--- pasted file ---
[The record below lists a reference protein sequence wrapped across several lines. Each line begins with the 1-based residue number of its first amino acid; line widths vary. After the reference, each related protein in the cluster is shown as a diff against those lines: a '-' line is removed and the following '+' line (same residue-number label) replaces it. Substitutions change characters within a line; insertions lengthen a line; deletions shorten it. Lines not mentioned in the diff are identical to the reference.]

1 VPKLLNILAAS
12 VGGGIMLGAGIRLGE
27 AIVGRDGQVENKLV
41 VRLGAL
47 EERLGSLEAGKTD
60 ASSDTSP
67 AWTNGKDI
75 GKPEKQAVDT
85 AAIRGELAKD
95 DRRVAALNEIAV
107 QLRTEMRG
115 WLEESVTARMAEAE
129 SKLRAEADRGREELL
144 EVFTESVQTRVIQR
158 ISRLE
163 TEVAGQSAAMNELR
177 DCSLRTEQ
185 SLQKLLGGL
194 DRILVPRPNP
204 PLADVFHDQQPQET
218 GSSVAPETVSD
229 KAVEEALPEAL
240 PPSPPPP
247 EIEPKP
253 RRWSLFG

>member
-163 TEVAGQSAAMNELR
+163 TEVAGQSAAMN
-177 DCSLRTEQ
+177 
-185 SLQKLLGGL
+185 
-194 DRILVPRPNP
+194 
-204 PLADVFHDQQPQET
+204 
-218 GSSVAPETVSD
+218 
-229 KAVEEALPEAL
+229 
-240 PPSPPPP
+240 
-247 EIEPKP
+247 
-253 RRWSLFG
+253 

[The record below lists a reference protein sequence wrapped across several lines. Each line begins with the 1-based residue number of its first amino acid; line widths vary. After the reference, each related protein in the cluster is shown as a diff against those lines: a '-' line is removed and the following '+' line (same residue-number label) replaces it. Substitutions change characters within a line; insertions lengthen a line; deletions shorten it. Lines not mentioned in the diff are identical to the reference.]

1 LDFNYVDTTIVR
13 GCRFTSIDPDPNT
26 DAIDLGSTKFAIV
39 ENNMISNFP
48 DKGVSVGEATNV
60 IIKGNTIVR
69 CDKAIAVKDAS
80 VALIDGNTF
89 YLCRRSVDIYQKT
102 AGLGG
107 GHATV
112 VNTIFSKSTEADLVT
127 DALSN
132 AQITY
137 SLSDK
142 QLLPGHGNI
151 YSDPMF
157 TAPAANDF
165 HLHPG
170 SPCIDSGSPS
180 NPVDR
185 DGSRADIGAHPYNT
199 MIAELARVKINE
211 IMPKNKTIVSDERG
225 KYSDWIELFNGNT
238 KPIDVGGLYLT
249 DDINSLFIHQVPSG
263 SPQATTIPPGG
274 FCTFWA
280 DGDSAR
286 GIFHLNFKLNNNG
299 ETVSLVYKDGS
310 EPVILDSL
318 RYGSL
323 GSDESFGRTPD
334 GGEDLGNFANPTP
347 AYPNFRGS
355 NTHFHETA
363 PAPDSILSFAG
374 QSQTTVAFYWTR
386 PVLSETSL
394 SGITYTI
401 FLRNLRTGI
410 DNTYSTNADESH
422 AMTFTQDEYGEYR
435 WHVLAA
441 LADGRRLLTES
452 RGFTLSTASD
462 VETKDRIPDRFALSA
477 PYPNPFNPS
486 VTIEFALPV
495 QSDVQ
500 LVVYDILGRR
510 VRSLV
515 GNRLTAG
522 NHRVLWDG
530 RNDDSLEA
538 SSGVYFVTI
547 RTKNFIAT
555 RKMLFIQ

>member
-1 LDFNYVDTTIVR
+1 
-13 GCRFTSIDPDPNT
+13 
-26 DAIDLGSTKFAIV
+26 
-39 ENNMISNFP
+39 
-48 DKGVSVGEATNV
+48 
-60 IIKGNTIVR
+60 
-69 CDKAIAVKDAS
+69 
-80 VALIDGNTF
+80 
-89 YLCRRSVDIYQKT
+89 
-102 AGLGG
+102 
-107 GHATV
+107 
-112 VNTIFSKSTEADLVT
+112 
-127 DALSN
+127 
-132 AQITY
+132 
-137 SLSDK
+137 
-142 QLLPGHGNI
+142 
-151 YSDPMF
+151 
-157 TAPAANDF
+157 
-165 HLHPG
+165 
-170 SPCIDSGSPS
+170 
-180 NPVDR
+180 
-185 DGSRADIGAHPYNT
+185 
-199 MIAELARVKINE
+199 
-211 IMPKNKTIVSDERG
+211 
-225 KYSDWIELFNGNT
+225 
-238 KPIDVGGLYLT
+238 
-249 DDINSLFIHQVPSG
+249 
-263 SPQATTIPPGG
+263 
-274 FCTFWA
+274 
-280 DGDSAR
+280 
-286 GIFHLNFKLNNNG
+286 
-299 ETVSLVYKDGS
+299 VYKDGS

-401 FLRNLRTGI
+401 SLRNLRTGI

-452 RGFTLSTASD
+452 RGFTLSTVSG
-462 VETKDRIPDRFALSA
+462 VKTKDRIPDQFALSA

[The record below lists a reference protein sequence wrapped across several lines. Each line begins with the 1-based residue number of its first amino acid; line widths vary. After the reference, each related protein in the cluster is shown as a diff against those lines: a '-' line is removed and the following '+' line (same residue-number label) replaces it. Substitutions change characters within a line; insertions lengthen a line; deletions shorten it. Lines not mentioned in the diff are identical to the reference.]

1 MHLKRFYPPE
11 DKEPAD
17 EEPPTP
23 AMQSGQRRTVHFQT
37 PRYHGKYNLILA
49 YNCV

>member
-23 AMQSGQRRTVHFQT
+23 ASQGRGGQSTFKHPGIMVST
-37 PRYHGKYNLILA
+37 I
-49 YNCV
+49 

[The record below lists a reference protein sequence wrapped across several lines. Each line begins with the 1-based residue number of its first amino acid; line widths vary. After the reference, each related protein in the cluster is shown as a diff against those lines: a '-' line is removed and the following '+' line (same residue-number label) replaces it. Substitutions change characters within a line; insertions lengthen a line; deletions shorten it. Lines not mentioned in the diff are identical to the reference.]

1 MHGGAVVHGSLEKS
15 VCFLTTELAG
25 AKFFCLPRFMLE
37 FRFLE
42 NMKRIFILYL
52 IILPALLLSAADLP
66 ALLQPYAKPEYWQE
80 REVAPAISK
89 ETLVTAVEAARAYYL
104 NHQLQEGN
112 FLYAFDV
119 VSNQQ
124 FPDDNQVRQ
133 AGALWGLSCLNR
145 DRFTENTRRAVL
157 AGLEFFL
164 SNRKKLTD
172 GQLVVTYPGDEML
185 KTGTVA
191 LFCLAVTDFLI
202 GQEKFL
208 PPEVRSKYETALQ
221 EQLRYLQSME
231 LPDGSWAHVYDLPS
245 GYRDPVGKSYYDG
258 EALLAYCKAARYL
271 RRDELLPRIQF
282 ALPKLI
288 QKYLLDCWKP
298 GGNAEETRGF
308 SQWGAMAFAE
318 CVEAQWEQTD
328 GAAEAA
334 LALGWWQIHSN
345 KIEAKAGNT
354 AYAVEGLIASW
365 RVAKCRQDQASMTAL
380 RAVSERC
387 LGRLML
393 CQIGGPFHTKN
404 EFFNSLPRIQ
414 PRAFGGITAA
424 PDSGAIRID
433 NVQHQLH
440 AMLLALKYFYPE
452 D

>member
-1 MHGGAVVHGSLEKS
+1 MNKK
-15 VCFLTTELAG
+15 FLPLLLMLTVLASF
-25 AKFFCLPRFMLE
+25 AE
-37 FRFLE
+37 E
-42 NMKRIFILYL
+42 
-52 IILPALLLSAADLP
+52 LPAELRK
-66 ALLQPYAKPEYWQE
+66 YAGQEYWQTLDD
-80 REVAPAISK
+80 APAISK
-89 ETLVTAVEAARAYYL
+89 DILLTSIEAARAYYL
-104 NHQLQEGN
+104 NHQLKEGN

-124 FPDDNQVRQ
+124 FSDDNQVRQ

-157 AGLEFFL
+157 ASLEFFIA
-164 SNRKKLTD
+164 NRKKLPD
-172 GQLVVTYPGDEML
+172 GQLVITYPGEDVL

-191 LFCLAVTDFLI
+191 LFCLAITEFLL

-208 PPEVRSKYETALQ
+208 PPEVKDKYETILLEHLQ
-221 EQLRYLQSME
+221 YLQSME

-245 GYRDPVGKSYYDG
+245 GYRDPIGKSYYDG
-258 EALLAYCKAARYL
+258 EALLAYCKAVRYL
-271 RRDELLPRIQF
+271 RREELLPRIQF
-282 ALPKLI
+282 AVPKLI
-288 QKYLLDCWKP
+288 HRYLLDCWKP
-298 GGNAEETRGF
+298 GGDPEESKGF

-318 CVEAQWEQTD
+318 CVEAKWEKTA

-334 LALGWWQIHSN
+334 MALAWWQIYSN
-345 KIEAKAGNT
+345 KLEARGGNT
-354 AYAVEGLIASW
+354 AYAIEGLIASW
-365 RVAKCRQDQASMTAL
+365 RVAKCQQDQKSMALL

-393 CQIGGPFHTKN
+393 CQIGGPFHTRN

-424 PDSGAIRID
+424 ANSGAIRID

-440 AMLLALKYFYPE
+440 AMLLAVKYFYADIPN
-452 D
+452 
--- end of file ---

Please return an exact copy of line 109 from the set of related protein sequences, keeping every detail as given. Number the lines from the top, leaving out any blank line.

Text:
>member